Lunchboxes serve a purpose
When Jenny Radabaugh contacted EVE Inc. about participating in the “Lunchbox Love” program to provide lunchboxes for children in EVE programs, she was surprised by what she learned.
“I had no idea how many children they served here, and I was flabbergasted when she told me it was over 100,” said Radabaugh, a consultant for Initial Outfitters, a direct sales, home party business.
Now, Radabaugh’s looking for sponsors to pay $20 to cover a colorful, insulated lunchbox, shipping, tax and goodies to be stuffed inside. They will be given to youngsters staying at EVE’s shelter and participating in its childrens group, but the benefits don’t end in Washington County.
“Not only will these children get the lunchboxes, which helps people right here in our community, but … 100 percent of the profits are used to fund new and existing Charlie’s Lunchrooms,” Radabaugh said.
Charlie’s Lunch is an evangelical Christian ministry that provides food to children in need in under-developed communities. Initial Outfitters sponsors a dozen Charlie’s Lunchrooms in Mexico, Honduras, Guatemala, Zambia and India, as well as the Charlie’s Lunch Orphanage. The lunchrooms partner with local churches to provide food and Bible study in honor of Charlie Stewart, a boy born with a serious heart defect whose generosity of spirit inspired his parents to start the ministry, according to www.charlieslunch.com.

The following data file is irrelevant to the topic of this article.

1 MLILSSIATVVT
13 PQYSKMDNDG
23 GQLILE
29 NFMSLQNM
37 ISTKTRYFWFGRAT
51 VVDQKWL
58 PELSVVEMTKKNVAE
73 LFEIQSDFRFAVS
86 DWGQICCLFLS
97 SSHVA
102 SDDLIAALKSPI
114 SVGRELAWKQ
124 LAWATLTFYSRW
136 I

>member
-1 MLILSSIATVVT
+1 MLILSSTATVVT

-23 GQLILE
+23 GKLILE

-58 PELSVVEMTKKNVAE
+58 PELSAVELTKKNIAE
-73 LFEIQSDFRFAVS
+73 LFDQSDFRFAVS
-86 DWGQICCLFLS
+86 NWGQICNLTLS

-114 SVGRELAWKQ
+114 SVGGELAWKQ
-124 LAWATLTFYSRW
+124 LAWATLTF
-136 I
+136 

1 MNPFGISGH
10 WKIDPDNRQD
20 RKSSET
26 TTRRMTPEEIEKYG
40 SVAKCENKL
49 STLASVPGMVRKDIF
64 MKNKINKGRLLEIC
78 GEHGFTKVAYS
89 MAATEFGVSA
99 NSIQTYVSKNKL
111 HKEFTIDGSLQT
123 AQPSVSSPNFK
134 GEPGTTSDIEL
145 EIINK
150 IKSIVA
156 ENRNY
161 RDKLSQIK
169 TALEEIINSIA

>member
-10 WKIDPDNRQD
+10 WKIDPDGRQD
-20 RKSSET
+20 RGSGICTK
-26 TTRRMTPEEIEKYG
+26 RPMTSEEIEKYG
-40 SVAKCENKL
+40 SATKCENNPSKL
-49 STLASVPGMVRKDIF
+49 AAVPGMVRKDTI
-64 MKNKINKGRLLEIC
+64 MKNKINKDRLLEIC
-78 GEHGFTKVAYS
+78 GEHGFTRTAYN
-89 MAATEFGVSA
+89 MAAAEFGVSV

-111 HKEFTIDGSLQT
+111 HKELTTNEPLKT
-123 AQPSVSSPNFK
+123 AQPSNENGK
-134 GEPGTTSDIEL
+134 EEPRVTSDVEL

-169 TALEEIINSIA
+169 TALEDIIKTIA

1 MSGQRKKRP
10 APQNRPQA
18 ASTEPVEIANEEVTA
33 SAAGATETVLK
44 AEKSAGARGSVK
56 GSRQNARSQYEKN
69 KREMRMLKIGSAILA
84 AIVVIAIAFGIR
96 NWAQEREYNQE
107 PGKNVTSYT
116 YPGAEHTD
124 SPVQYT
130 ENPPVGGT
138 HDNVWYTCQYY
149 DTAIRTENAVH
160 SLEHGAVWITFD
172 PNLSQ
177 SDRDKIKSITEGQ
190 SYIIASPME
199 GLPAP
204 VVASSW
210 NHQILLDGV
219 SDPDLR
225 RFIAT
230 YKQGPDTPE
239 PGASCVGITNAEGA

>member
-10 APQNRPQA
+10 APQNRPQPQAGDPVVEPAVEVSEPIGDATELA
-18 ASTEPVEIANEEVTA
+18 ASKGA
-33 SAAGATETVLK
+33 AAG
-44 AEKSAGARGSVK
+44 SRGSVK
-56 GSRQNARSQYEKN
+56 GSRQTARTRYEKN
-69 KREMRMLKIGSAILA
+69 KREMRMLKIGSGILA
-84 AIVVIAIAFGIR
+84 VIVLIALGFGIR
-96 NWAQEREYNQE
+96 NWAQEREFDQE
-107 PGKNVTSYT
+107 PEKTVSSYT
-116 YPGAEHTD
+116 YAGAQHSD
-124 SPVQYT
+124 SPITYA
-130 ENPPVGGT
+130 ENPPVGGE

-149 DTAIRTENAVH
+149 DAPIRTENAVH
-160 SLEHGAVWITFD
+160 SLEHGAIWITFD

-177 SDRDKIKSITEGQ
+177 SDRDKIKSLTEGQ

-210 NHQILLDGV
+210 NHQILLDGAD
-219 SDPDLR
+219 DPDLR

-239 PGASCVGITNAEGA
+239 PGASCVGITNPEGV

When Patricia Schaad, children’s program coordinator for EVE, heard Radabaugh’s proposal, she liked the idea.
“I was very excited, because a lot of times we do have parents, they don’t have the means to go out and get their kids the nice lunchboxes,” she said.
The EVE shelter has played host to children from birth to 18 who have been affected by domestic violence, Schaad said. Even after they leave the shelter, they often come back as part of the kids group, which provides educational programming and craft time.
Receiving something like one of the lunchboxes is “like another Christmas for them,” Schaad said.
“They are so excited when they get things. And it can be the smallest thing,” she said. “Anytime that you can make them feel special turns that light on in a child’s eyes.”
Radabaugh wants to raise money for at least 100 lunchboxes. She sent flyers to local businesses and also posted about the program on Facebook. Anyone who wants to participate can contact her at firstname.lastname@example.org or 373-7340 in the evenings or Schaad at email@example.com or 374-5820.
Radabaugh is asking for sponsors by Jan. 26 so the lunchboxes can be distributed for Valentine’s Day.